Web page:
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Dear CEO: FCA informs asset managers of concerns for 2020

Best to be proactive

Risk & Analytics|Financial, Executive and Professional Risks (FINEX)

April 21, 2020

In light of COVID-19, the U.K. Financial Conduct Authority recently updated its “key risks of harm” for asset managers.

The U.K. Financial Conduct Authority (FCA) has spent the first few months of the year directly informing asset management firms of its regulatory priorities for the year through a series of so-called “Dear Chief Executive” letters.

The regulator’s latest correspondence, a Dear Chief Executive letter dated March 30, is addressed to firms providing services to retail investors. Much has been written about COVID-19 and the resulting increase in potential liabilities facing the management of asset managers as a result of remote working, cyber risks, third party litigation, insolvency to name a few. However, don’t be fooled, COVID-19 will pass and the regulatory agenda will shift back to the agenda as stated within a Dear Chief Executive letter dated January 20 but more so, with the benefit of hindsight and how asset managers coped during the crisis.

The January 20 letter outlined the FCA’s view of the “key risks of harm”, highlighting the asset management industry’s role to “protect and grow the capital of its customers and to oversee their investments effectively over the long term.”

Furthermore, the FCA went on with the “polite reminder” that, to deliver on this, firms need to act in the best interests of their customers and stated: “overall standards of governance, particularly at the level of the regulated entity, generally fall below our expectations.”

A strong stance, but it’s perhaps not surprising considering the saga surrounding the LF Woodford Income Fund last year. As per my previous article, “Gated Funds: When the champagne goes flat,” the FCA is trying to address long trending risks in the industry around culture, liquidity, conflicts of interest, suitability and the propriety of products being sold to less sophisticated investors. Will the current COVID-19 crisis confirm the FCA’s concerns?

So, the FCA is asking CEOs to challenge the risks their asset managers represent, both to customers and to market integrity, with a view to develop mitigating strategies. “Nothing new there!”, I hear you say? However, these letters clearly show that the FCA has shifted its tone and intends to make senior managers, within asset management firms, more accountable and responsible for their overall actions or, perhaps more to the point, inactions.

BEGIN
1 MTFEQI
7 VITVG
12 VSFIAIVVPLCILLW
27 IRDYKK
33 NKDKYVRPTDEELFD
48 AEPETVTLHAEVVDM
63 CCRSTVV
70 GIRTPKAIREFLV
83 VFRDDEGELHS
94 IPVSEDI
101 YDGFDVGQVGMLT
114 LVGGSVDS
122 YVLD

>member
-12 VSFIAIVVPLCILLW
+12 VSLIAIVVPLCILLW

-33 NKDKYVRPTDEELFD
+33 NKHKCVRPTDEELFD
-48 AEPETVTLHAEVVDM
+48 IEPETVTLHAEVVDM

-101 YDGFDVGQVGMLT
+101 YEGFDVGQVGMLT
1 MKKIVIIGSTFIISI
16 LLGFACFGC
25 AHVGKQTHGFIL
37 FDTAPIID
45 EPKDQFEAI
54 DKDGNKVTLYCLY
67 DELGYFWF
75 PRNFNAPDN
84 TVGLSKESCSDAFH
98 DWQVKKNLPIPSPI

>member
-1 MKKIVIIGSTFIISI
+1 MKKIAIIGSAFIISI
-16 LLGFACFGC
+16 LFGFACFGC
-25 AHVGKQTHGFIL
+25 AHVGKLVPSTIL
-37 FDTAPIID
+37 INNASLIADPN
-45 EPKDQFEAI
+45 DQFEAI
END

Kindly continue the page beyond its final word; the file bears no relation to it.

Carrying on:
What to expect

With the extension of the Senior Managers and Certification Regime (SMCR) in December 2019, the FCA is asking asset managers to “refresh” their approach to governance, with a threat to hold those in senior management functions (SMFs) liable for governance failures. The U.K. regulator has warned firms not to treat SMCR as a discrete compliance project, but to use the opportunity to improve their existing standards of governance. 

Furthermore, the FCA will pro-actively assess the implementation of the new regime in the first half of 2020 to ensure that SMFs have clear responsibilities for which they can be held accountable. 

What does this mean for SMFs?

While firms will have assigned individuals to perform SMFs (in accordance with SMCR) it would be sensible to assiduously document and challenge all efforts by senior managers to upgrade governance especially when dealing with the challenges created by COVID-19. This documentation would demonstrate to the FCA that the implementation of SMCR is more than a compliance exercise.

With the increase in individual accountability (and therefore, personal liability), it would be wise for those performing SMFs to understand what they may be entitled to from their firm.

Senior managers should question their company’s directors’ and officers’ (D&O) insurance policy and determine whether it is fit for purpose.

Indemnification and insurance checklist for senior managers

Individuals fulfilling SMFs are those most likely to require access to independent legal advice. Such needs may occur when dealing with regulators when there’s potential for misalignment or conflict of interest, between themselves and companies.